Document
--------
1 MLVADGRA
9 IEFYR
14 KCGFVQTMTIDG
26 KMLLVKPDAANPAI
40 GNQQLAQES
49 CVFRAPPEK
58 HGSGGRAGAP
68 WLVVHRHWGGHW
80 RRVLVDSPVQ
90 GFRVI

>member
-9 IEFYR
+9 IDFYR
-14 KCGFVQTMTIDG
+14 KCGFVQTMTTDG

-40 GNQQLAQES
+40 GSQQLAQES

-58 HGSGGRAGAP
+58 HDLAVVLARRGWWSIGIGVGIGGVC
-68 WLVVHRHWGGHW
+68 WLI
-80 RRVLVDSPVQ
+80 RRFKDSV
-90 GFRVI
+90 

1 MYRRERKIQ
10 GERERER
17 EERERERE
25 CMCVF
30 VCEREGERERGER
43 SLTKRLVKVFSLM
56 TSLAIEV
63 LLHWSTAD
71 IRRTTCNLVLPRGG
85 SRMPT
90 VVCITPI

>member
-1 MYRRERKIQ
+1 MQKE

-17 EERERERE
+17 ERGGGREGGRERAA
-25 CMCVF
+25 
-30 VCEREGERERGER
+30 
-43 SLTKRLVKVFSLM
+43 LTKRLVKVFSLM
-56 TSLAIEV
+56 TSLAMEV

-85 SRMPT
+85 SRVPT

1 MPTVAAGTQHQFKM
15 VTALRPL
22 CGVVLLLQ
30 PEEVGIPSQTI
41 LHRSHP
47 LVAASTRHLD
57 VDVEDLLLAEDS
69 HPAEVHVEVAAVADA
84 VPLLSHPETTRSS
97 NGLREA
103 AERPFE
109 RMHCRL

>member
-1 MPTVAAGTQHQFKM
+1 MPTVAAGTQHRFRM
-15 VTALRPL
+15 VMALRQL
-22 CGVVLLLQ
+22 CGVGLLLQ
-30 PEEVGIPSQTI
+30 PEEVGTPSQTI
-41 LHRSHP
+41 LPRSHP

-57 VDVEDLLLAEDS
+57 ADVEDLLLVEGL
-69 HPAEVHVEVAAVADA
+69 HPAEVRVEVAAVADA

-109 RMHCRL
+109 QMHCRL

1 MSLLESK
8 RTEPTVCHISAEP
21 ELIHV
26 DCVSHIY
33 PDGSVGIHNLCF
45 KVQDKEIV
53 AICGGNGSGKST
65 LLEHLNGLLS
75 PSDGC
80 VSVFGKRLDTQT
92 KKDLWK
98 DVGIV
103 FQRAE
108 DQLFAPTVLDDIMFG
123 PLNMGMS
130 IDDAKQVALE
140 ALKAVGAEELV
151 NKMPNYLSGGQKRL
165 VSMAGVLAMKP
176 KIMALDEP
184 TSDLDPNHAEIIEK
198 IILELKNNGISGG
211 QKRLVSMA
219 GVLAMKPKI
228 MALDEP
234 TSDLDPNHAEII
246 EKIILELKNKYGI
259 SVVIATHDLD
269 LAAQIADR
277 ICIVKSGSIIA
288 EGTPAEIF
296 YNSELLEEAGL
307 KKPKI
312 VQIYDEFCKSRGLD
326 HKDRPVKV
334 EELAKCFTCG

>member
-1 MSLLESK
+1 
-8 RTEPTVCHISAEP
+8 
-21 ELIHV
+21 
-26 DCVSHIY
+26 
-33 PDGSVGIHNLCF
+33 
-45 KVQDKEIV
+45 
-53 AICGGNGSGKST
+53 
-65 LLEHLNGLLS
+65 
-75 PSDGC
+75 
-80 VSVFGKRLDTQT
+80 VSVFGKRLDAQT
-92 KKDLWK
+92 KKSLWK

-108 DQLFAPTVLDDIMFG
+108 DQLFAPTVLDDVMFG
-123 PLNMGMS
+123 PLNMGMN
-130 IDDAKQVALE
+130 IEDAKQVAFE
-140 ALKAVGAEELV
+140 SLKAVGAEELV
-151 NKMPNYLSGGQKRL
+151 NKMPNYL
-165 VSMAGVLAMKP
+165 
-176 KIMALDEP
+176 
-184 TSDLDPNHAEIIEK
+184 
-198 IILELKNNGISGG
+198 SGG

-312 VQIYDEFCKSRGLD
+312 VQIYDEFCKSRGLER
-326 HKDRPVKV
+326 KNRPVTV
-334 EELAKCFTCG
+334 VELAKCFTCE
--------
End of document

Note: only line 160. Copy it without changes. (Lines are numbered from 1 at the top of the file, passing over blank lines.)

-326 HKDRPVKV